Seymour Rosenberg (1968), making use of even more computational power than had been available to Wishner, factor-analyzed the intercorrelations among a large number of trait terms, yielding a hierarchical structure consisting of subordinate traits, primary traits, secondary and even tertiary traits.  He discovered that Asch's central traits tended to load highly on two very broad superordinate factors of personality ratings representing two dimensions:

So, in fact, warm-cold and intelligent-unintelligent do seem to be inherently central to impression formation -- unless the experimenter uses a strange set of response scales, which don't bear on either of these major dimensions of personality impressions.

Interestingly, these two "superfactors" are not entirely independent of each other: people who tend to be described in positive social terms also tend to be described in positive intellectual terms.  There is a "super-duper" factor of evaluation which runs through the entire matrix of personality traits, and gives rise to Thurstone's halo effect.

Pulling all of this material together, we can conclude that central traits have two properties:


Implicit Personality Theory

While a great deal of personality research has been devoted to determining the hierarchical structure of personality traits (e.g., the Big Five structure of neuroticism, extraversion, agreeableness, conscientiousness, and openness to experience), it seems likely that laypeople possess some intuitive knowledge of the structure of personality as well.  In fact, Asch's concept of the central trait assumes that laypeople possess some intuitive knowledge about the relations among personality traits.  If they did not, all traits would be created equal, none more central, or more peripheral, to impression formation than any other. 

The term implicit personality theory (IPT) was coined by Bruner and Tagiuri (1954 -- they were busy that year) to refer to "the naive, implicit theories of personality that people work with when they form impressions of others".  Bruner and Tagiuri understood that person perception entailed "going beyond the information given" by combining information extracted from the stimulus with information supplied by pre-existing knowledge.  In other words, in the course of person perception the person must make use of knowledge that he or she possesses about the relations among various aspects of personality.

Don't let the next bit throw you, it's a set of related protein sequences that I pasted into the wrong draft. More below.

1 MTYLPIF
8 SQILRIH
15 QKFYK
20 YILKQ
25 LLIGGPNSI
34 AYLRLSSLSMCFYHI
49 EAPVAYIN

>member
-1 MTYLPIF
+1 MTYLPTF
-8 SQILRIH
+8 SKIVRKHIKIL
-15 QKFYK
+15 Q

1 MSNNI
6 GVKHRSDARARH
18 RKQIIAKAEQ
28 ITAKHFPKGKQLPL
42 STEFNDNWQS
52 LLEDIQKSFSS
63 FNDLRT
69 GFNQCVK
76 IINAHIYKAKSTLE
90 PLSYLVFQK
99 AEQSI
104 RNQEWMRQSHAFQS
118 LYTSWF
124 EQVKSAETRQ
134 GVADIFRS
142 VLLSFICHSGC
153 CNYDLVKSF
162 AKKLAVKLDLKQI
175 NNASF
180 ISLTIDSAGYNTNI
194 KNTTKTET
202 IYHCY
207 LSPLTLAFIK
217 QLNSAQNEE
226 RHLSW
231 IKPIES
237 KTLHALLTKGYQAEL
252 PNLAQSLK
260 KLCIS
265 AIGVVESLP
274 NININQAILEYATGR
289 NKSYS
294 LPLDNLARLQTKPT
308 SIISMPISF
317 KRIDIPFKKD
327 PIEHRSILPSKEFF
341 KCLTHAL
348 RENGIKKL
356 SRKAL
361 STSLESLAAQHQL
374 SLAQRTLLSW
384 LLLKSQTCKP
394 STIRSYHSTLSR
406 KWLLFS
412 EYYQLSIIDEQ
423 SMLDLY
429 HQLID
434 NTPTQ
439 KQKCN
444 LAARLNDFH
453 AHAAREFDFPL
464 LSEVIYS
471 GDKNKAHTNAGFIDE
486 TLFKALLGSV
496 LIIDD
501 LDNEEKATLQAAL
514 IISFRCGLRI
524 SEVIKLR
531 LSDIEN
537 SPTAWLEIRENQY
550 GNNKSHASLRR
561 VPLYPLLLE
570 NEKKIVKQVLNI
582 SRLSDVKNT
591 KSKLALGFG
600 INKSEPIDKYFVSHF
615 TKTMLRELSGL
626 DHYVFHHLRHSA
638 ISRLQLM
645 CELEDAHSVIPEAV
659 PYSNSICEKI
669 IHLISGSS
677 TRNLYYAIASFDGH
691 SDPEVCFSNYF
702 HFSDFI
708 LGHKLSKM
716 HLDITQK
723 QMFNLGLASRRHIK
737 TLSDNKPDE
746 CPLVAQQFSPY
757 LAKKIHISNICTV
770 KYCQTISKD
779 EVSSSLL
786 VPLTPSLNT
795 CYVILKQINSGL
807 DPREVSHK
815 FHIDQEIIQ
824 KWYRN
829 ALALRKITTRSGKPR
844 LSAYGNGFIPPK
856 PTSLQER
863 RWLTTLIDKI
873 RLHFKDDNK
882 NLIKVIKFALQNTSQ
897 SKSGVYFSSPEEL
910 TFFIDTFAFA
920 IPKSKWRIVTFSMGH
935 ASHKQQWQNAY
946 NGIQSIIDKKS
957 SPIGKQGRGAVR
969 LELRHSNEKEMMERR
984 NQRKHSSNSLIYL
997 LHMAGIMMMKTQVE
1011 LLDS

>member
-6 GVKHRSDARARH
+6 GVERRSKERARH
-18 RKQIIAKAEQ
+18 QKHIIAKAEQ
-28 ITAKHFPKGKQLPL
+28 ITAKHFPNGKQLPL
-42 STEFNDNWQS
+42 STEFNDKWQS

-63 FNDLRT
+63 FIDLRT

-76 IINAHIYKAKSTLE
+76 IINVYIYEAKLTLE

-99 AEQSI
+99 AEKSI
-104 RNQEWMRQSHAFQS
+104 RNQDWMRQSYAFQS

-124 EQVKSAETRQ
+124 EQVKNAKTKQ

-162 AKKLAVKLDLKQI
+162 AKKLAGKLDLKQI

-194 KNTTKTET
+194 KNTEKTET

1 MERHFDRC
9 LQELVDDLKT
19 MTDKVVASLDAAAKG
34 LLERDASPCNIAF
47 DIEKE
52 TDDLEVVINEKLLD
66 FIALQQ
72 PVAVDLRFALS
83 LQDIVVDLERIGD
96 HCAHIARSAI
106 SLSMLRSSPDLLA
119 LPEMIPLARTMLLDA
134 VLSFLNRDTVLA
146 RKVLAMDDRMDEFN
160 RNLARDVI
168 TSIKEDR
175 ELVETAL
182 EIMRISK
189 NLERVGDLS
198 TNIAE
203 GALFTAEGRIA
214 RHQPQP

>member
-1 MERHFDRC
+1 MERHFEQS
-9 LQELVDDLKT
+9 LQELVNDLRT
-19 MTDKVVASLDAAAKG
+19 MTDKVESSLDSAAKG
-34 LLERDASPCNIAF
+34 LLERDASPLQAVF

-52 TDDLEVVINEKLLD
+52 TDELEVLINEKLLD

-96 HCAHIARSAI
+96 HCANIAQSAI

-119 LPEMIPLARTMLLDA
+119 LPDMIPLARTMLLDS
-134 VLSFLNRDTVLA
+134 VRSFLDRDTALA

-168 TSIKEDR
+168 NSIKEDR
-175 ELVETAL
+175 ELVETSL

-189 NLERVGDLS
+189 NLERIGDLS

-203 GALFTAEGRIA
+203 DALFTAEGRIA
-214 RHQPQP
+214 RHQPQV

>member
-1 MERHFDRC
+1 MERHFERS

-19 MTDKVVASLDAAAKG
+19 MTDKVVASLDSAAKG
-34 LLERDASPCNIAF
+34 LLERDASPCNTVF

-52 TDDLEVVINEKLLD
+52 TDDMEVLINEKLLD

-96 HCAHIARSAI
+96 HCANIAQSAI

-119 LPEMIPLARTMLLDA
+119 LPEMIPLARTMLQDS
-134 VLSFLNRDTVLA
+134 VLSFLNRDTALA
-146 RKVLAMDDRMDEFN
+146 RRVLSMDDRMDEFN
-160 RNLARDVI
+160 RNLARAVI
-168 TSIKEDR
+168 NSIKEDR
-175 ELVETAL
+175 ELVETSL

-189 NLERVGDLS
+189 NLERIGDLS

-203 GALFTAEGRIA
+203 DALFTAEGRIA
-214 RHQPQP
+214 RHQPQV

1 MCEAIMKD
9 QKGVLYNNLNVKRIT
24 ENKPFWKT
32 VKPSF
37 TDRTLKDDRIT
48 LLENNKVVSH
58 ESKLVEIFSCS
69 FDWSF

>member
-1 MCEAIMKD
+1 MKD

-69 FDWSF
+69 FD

People's implicit theories of personality may be quite different from the formal theories of personality researchers.  In fact, compared against formal theories resulting from methodologically rigorous research, they may even be wrong.  But right or wrong, they are used in the course of person perception. 


Defining Implicit Personality Theory

The domain of IPT was further explicated by L.J. Cronbach in his contribution to a 1954 book on person perception edited by Bruner and Tagiuri (it was a very good year for person perception).  Cronbach discussed IPT in the context of personality ratings made by judges in traditional trait-oriented personality research, and suggested that in addition to information derived from the judge's observations of the target, the ratings will be influenced by the "Judge's description of the generalized Other" -- that is, by the judge's beliefs about what people are like in general.  In Cronbach's view, IPT consists of several elements:

Of course, these are also the elements of formal, scientific theories of personality structure.

Cronbach believed that IPT was widely shared within a culture, but he acknowledged that there might also be individual differences in IPT.  For example, some people might assume that most people are friendly and well-meaning, and that becomes the "default option" when they make judgments about some specific person; but other people might assume that most people are hostile and aggressive.  In addition, he suggested that there may be cultural differences in IPT.  For example, within Western culture, IPT seems to be centered on clusters of traits, or stable individual differences in behavioral dispositions; but other cultures might have more "situationist" or "interactionist" views of personality.

Following Cronbach, an expanded concept of implicit personality theory might look like this:

            (41289 bytes)For example, people might think that Rosenberg's traits of social and intellectual "good-bad" are normally distributed, with populations right about the midpoint.